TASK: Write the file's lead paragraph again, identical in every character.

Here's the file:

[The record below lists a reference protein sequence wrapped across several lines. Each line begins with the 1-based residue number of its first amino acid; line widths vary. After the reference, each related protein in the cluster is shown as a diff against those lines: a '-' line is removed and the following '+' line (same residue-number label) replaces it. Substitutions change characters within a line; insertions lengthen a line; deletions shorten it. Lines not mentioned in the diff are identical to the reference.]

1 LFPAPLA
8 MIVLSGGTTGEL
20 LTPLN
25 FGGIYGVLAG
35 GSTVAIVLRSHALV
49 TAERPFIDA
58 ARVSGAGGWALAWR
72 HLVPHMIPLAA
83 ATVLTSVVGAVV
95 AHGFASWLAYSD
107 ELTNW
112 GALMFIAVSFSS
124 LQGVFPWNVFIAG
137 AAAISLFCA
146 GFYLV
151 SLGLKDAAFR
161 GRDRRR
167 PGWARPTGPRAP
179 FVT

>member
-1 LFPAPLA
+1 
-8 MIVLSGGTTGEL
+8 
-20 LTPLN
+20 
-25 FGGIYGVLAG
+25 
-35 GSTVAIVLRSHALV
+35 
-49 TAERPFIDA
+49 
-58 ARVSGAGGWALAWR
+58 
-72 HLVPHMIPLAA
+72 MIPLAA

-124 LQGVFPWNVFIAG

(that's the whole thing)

[The record below lists a reference protein sequence wrapped across several lines. Each line begins with the 1-based residue number of its first amino acid; line widths vary. After the reference, each related protein in the cluster is shown as a diff against those lines: a '-' line is removed and the following '+' line (same residue-number label) replaces it. Substitutions change characters within a line; insertions lengthen a line; deletions shorten it. Lines not mentioned in the diff are identical to the reference.]